The interview that Mano Brown did with the intellectual and philosopher Sueli Carneiro is historic in many ways, but I will restrict myself here to talking about the part in which they talk about football.
Sueli, daughter of a passionate Corinthians fan, learned to enjoy the game through her father’s eyes. Today, she watches the Premiere League, she says, to see Africans playing.
I will make a parenthesis here to establish the difference in the nomenclature that separates pretos, pretos and pardos as explained by the philosopher and also according to the Census metric.
Blacks are dark-skinned, dark-skinned people. Pardos are the lightest-skinned people who do not declare themselves white. Negro is the sum of these two groups, pretos plus pardos, a class established by the black movements in Brazil to understand the size of the population it represents. Black people form the majority of the Brazilian population.
The conversation between Brown and Sueli lasted more than two hours and is worth listening to in full. They begin by talking about the extermination of the black population: reasons, methods, ideologies. It’s a class. But, for what matters in this space, I go straight to the 52nd minute, when he asks her: How many blacks are in the Brazilian team, Sueli?
Before answering, Sueli makes it clear that she is very fond of football and that she watches the Premiere League because it is where she sees Africans playing. “Why doesn’t anyone find more black players here?”, she asks next.
Brown argues that this may no longer be the black kids’ dream. Sueli immediately disagrees and asks: “How were our boys being replaced by white middle-class boys? It’s not possible. You have to ask this question. They haven’t stopped wanting football. They have been gradually excluded. a profusion of black people like you don’t see anymore here in Brazil, which is the so-called five-time champion football and that was only five-time champion thanks to black players. We owe that to them. Now: how did they disappear?”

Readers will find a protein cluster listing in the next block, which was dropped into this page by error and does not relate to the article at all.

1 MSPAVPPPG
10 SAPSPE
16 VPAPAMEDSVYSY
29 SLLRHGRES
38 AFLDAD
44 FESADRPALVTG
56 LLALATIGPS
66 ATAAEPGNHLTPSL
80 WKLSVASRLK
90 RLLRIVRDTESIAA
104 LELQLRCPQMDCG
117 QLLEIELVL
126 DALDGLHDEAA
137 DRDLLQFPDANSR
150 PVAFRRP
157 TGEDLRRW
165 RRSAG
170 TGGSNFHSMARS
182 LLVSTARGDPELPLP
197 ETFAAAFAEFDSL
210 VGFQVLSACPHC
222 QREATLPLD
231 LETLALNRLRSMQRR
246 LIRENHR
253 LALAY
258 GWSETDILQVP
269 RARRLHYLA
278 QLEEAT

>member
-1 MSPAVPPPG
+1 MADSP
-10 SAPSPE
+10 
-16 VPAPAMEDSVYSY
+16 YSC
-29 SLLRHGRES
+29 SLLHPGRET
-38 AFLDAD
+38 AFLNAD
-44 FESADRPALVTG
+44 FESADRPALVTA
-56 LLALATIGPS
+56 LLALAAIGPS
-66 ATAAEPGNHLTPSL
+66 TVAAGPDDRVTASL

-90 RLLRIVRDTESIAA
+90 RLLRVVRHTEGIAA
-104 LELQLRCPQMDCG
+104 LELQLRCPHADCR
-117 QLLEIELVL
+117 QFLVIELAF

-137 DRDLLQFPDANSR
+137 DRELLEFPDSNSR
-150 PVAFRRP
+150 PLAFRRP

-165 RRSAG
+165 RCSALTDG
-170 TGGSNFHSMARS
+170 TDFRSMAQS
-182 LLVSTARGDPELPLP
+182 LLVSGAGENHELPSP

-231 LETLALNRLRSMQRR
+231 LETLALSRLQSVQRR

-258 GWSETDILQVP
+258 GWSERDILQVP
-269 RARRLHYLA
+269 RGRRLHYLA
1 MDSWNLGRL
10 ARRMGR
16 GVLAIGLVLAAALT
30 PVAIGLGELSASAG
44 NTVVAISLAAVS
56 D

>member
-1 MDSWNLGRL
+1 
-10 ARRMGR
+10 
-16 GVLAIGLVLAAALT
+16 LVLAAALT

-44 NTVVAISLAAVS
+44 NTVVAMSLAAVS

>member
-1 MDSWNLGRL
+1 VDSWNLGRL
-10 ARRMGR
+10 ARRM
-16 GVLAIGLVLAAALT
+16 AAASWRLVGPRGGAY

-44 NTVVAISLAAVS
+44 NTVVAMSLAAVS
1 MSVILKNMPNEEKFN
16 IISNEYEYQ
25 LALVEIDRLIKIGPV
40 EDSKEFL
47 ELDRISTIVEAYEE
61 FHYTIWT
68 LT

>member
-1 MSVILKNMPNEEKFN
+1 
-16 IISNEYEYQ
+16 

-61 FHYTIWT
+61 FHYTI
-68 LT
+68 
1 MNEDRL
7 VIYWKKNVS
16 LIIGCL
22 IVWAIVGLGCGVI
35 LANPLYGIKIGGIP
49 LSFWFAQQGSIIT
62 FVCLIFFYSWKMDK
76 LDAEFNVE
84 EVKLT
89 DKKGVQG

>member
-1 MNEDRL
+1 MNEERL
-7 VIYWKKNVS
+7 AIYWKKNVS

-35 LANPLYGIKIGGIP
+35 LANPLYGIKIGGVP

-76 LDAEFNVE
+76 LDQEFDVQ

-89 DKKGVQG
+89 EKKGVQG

At this point Brown asks: Aren’t they going to other sports? And Sueli, in a higher tone, says: Nothing! They are being excluded! And he talks about France again, world champion with a black majority in the cast.
She then explains that racial exclusion in Brazil is so deep that we are preferring no longer to win the titles we used to pile up than to include blacks.
Then, retrieving an argument from Brown in the first part of the conversation, the philosopher says bluntly: “And don’t give me any fucking conspiracy theory! This is white talk on us. at any level. Is it a conspiracy theory that blacks died from Covid 70% more than whites? Why do we die of preventable and preventable deaths all the time? Why are we kept in destitution?”
Ahead, she tells Brown, in a reprimanding tone, that this kind of concession to racism cannot be made, referring to calling the exclusion of blacks from society and also from football a conspiracy theory. “I never want to hear you talk about conspiracy theories again!”
Not just anyone has the personality to catch the eye of a legend like Brown. But if there’s anyone who can do that, it’s Sueli Carneiro. Brown immediately agrees and says he’s drunk with happiness listening to her speak.
Listening to Sueli Carneiro talking about football is to deepen the notion that the game does not take place in an arena separate from society; on the contrary: it is inserted in it.
Football is politics, it’s economics, it’s culture, it’s a structural and structuring part of who we are. Precisely for this reason, the genocide practiced against the black and peripheral population of this country hits the game we love. It couldn’t be otherwise. And Sueli Carneiro, courageous, says this in an unprecedented and indisputable way.
The interview is historical, fundamental, indispensable. For everyone, everyone and everyone, but especially for white people.
Here you can access the full chat.